Students help communities during spring break

Volunteer projects done in Georgia, Louisiana, Virginia, and West Virginia

Four groups of RIT students spent their spring break doing volunteer work with nonprofits in Louisiana, West Virginia, Georgia, and Virginia. This is the team that traveled to New Orleans to work with Common Ground Relief, a nonprofit focused on wetland restoration and local disaster relief.

Rochester Institute of Technology students planted trees in Louisiana, revitalized farms and greenhouses in West Virginia, and repaired hiking trails in Georgia and Virginia as projects during this year’s Alternative Break.

Forty-five students were able to participate in volunteer work during their traditional spring break. The Center for Leadership and Civic Engagement, which organized the trips, worked with local nonprofits that determined what work needed to be done in their communities.

Dmitry Selin, a third-year computer science major from Philadelphia, Pa., was with a group of RIT students who traveled to Wheeling, W.Va., to work with Grow Ohio Valley. The students helped revitalize local farms and greenhouses and helped construct a community food processing center to help local farmers and others in the area with food insecurities.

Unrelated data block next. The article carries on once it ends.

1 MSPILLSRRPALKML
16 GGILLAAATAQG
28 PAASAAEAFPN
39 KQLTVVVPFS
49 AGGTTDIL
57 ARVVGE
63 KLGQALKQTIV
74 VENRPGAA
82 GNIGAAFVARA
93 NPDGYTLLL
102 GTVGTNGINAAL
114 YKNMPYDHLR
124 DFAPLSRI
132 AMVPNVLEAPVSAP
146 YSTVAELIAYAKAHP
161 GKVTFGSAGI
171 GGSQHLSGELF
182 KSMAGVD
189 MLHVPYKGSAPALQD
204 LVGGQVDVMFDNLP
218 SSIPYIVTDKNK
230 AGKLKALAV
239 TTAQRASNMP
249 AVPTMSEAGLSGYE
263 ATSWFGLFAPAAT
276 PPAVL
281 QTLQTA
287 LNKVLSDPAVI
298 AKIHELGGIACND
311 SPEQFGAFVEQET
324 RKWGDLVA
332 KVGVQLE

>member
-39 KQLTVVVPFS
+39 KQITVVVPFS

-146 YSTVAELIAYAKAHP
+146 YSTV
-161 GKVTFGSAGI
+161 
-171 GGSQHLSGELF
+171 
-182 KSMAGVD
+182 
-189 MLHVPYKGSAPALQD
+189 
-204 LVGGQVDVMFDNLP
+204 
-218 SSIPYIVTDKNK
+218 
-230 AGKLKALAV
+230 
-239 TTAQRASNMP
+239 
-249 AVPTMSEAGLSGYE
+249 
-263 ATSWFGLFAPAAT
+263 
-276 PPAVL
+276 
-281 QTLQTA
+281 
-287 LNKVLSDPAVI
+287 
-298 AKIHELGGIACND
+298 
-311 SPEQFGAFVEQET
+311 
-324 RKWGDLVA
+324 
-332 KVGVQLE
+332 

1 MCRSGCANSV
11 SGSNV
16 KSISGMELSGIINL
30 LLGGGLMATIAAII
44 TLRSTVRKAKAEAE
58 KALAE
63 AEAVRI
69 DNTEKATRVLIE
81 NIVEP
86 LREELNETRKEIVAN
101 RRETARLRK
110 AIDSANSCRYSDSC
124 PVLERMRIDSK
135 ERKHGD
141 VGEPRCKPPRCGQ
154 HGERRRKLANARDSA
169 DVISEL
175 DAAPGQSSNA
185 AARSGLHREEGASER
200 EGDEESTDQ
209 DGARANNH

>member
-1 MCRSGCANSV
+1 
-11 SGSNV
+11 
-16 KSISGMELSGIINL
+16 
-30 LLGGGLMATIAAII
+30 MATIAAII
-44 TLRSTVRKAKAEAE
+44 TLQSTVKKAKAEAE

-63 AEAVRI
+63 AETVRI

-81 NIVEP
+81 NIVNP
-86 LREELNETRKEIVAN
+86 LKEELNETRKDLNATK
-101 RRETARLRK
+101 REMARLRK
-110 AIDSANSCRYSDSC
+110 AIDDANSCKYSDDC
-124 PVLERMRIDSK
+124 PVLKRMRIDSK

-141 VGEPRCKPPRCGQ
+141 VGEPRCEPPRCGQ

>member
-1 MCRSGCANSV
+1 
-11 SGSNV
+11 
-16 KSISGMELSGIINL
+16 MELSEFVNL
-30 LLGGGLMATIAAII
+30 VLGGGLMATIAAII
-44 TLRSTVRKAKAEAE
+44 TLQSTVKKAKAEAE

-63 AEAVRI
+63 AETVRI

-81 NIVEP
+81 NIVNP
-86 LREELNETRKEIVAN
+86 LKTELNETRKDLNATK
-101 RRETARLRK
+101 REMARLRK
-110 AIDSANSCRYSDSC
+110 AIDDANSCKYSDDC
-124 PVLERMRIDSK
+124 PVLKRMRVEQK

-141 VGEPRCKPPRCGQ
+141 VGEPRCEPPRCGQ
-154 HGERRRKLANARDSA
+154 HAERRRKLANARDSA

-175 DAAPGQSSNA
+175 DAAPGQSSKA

“Throughout the trip, I was constantly engaging with the community I was serving. This gave me a focused lens on today’s poverty,” Selin said. “I learned not only the hardships that people with food insecurity face, but possible solutions on how to rebuild a community.”

Wesley Wong, a fourth-year biotechnology and molecular bioscience major from Little Neck, N.Y., was with a group who traveled to New Orleans to work with Common Ground Relief, a nonprofit focused on wetland restoration and local disaster relief.

“We worked to pot and plant 448 trees of different varieties across two regions of Louisiana with intentions of the growing tree roots holding the loose soil in place,” he said. “This allows the tended region to better survive flooding events from storms and hurricanes. While we were only able to participate in tree potting and planting, we’ve gained so much knowledge from a veteran CGR member as well as the two co-directors not only about the task assigned to us, but the history and importance in the work that we do.”

Wong said he will never forget this experience, nor those he worked with.

“They have provided such a positive and energetic environment, despite the cold and wet weather, and I think this sense of family and the work that we did really embodies the ideals of Alternative Break,” he said. “I really hope that I will be able to maintain the connections I made on this trip even after graduation.”

Other students worked with the American Hiking Society in Cloudland Canyon State Park in Georgia and in Kiptopeke State Park in Virginia.

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